The impact of greenhouse gas emissions from power generation plants motivates the need for energy production technologies with carbon capture and sequestration. Chemical-looping combustion (CLC) is an emerging method for energy production using fossil fuels with inherent separation of CO2. CLC utilizes an intermediate metal oxide oxygen carrier and a reduction-oxidation cycle to prevent direct contact of air and fuel during the combustion process. In the reduction step, a hydrocarbon fuel (i.e., CH4) is oxidized by the oxygen carrier (i.e., NiO), yielding CO2 and H2O. In the subsequent oxidation step, the reduced oxygen carrier (i.e., Ni) is regenerated in air, emitting N2 and unreacted O2. A pure stream of CO2 can be obtained after the reduction step after condensation of H2O without a large energy penalty or additional separation steps.
Multiple reactor designs have been proposed for CLC, including interconnected fluidized bed processes , alternating flow fixed-bed processes , and moving bed processes . The constraints and implications relating to oxygen carrier particle size, reactor size, and operating conditions vary among these implementations, resulting in different fuel conversions, CO2 capture efficiencies and additional separation steps required for CO2 capture. For example, the moving bed reactor utilizes countercurrent flows of fuel and solids to maximize the thermodynamic driving force of the reactions in the CLC reducer, achieving higher efficiencies than fluidized beds. CO2 selectivity is greatly increased because the hydrocarbon fuel is always introduced to fresh oxygen carrier. However, circulation of solids within a reactor often leads to operational challenges, such as product stream contamination, gas leakage, and high particle abrasion. The simulated moving bed reactor, shown in Figure 1a, is an adaption of the moving bed reactor with stationary solid particles in a fixed-bed configuration. This process consists of switching the inlet and outlet ports simultaneously along the axial dimension of a standard fixed-bed (Figure 1b) to simulate the countercurrent movement of gas and solids. Simulated moving bed reactors have been proven to increase efficiencies and overcome equilibrium restrictions for reactions in absorption, adsorption and extraction processes, such as reactive chromatography .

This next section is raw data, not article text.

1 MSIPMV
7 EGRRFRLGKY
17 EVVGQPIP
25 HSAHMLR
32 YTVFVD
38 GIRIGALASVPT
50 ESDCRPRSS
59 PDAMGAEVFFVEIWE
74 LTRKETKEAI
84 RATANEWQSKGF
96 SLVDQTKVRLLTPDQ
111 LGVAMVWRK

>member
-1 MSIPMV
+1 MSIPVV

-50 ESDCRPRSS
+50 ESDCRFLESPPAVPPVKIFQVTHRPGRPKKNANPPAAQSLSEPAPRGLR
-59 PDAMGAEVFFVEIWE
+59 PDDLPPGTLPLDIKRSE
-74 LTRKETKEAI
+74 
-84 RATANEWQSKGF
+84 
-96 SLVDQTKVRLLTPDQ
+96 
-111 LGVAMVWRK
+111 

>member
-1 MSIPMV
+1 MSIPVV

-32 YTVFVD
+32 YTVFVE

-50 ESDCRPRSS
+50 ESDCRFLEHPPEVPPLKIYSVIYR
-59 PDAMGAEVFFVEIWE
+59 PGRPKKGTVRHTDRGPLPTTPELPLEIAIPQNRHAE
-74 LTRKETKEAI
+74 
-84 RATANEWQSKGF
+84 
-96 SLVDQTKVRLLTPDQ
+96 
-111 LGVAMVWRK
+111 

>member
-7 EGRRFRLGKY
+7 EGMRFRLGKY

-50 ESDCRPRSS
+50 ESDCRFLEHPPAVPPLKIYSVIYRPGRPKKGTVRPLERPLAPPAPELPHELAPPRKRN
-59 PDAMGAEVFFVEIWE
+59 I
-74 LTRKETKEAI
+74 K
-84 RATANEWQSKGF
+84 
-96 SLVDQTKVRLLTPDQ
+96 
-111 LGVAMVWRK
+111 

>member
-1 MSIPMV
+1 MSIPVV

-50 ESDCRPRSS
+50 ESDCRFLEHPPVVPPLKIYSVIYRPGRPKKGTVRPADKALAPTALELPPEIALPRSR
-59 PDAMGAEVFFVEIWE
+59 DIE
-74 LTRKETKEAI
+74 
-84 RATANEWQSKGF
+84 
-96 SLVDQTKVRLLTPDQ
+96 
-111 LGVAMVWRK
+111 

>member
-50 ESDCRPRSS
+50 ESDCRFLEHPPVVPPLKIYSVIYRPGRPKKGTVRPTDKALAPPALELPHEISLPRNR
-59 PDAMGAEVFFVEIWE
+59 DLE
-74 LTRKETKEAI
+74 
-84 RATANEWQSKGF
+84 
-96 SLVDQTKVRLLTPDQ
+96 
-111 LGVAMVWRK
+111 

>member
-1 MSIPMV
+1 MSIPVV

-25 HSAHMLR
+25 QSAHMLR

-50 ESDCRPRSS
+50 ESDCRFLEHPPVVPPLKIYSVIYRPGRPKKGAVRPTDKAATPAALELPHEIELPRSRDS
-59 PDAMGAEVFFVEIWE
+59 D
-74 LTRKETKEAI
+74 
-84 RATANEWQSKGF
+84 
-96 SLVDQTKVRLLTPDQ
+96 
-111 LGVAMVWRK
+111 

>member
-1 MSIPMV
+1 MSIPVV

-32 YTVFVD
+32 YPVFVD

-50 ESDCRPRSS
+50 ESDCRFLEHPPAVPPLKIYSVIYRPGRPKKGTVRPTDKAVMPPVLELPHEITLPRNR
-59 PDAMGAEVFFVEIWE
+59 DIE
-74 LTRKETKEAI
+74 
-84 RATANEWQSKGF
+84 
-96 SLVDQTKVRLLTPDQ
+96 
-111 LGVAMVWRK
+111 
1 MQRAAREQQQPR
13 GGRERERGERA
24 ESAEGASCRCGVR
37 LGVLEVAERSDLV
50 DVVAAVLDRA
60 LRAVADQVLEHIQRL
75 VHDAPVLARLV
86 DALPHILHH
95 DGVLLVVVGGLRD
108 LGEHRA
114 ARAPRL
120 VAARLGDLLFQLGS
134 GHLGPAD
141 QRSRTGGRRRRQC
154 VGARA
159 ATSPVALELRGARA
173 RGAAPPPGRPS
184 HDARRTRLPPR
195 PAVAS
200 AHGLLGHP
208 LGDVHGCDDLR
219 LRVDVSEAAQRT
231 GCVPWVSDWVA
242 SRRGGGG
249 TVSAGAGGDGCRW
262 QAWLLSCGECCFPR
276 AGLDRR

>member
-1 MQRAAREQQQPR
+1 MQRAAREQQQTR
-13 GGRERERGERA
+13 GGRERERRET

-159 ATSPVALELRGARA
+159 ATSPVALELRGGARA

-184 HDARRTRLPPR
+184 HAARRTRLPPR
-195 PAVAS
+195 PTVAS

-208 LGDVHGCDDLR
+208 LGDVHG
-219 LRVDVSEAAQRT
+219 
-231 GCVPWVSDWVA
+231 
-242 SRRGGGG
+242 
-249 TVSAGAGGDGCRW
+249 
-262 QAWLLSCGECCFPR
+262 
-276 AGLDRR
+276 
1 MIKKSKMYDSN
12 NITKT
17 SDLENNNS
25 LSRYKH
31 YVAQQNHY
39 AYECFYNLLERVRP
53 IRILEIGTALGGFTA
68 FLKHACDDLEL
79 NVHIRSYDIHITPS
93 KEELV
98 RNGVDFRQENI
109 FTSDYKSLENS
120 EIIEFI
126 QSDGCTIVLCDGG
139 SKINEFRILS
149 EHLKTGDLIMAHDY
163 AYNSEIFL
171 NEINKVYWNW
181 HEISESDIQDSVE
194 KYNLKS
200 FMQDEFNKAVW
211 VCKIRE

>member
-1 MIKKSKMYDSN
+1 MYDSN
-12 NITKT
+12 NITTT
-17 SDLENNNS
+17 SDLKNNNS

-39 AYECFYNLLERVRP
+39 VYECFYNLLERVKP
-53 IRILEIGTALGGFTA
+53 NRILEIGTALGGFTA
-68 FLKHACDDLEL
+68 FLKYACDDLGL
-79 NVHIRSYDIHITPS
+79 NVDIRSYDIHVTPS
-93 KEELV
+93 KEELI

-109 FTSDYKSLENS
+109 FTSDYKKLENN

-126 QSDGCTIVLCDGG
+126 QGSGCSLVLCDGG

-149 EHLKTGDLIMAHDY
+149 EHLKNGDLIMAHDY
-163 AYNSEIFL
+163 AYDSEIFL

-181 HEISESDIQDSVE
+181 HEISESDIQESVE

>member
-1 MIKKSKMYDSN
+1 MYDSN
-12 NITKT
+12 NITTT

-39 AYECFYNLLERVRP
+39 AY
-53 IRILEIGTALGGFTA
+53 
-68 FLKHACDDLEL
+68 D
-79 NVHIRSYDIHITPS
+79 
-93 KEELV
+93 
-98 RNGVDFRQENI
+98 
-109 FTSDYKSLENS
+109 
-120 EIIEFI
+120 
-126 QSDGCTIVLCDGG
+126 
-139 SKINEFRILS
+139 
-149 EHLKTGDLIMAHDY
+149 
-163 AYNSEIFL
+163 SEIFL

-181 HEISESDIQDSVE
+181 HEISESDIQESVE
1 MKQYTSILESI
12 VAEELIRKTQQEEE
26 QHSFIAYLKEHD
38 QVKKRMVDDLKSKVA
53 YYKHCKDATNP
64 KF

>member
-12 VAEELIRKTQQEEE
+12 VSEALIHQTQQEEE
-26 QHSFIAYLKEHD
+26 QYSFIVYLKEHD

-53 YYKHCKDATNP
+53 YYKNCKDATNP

Figure 1: Reactor designs for CLC: (a) simulated moving bed and (b) fixed-bed
In this work, the simulated moving bed design concept is explored as a reactor option for gaseous CLC. A single fixed-bed configuration (Figure 1b) is used as a benchmark for comparison of reactor performance. A simulated moving bed reactor is modeled using multiple fixed-bed reactors in the configuration shown in Figure 1a. A one-dimensional, homogeneous fixed-bed reactor model with axial dispersion, energy balance and momentum balance is used in concert with CLC reduction and oxidation kinetics of NiO with CH4 and air derived previously, using literature and in-house fixed-bed reactor data [5–7]. The configuration of the baseline fixed bed reactor is representative of existing reactors reported in the literature. The performance of the simulated moving bed reactor is then compared to its fixed bed counterpart in terms of CH4 conversion, CO2 capture efficiency, oxygen carrier conversion and selectivity to solid carbon. The reactor temperature profiles are also explored to identify advantages in the proposed setup in terms of heat utilization within and between the reactors.
Figure 2: Fuel conversion (A), CO2 gas selectivity (B) and solid carbon selectivity (C) vs.
bed NiO conversion for fixed-bed and simulated moving bed (SMB) processes at 900°C
Application of the simulated moving bed technology yields numerous benefits over its fixed-bed counterpart with a negligible sacrifice to fuel conversion, as shown in Figure 2a. First, the SMB achieves higher CO2 selectivity at high NiO conversions (Figure 2b). As the inlet and outlet ports are switched along the length of the reactor, the inlet feed is constantly introduced to fresh oxygen carrier, which promotes the conversion to CO2 and suppresses the catalytic reactions that yield partial oxidation products. As a result, the second benefit is the reduction in carbon deposition during the reduction cycle. A comparison to the fixed-bed performance is shown in Figure 2c. By recycling the combustion products (i.e., CO2 and H2O) throughout the NiO-depleted regions of the reactor, any solid carbon formed previously is gasified. Another advantage of the simulated moving bed process is the mitigation of cold spots inside the reactor, as shown in Figure 3. The reduction reactions with NiO are generally endothermic, so a cold zone is exhibited when fuel is in contact with NiO. However, in the SMB concept, the reaction zone covers a larger area so the extent of the temperature change is reduced and circulation of hot gases within the converted zones further warms up the bed (Figure 3).
Figure 3: Transient temperature distributions for one CLC reduction step at 900°C
with fixed-bed (left) and simulated moving bed (SMB) (right) processes
In summary, the simulated moved bed reactor design is shown to be promising for CLC applications and future work is aimed at implementation for multiple CLC reduction-oxidation cycles and optimization studies of the novel design. In this presentation, a proof of concept analysis will be illustrated with case studies comparing the operation of a fixed-bed process with that of a simulated moving bed, where total reactor size, oxygen carrier loading, methane capacity, temperature and pressure are kept the same.
Acknowledgements: This material is based upon work supported by the National Science Foundation under Grant No. 1054718 and the UConn Prototype Fund.
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